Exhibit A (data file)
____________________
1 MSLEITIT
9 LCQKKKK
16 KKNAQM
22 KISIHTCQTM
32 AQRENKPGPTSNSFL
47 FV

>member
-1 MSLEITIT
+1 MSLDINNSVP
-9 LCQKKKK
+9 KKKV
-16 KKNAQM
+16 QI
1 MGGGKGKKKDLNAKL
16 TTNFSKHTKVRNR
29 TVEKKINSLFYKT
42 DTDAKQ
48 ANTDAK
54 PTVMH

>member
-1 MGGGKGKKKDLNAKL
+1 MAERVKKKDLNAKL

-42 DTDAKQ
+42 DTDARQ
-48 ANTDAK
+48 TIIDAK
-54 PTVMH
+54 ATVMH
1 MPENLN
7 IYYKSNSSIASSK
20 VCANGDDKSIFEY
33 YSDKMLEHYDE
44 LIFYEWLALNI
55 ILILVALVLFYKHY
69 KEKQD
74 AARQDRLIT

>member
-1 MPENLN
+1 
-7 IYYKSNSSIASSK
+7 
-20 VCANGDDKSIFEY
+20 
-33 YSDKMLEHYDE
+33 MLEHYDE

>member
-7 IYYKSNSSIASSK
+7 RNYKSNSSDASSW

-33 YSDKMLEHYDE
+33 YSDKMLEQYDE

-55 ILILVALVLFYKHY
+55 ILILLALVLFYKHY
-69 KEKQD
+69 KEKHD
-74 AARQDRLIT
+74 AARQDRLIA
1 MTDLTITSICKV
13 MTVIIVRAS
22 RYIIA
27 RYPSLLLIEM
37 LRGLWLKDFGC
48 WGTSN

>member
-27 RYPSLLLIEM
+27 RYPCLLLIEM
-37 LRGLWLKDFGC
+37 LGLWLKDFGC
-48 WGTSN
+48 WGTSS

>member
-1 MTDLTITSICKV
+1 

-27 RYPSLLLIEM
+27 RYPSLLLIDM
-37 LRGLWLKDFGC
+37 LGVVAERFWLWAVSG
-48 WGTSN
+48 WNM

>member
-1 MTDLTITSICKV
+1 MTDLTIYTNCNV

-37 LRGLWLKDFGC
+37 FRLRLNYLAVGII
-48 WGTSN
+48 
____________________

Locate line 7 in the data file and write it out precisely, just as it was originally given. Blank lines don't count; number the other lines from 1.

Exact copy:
>member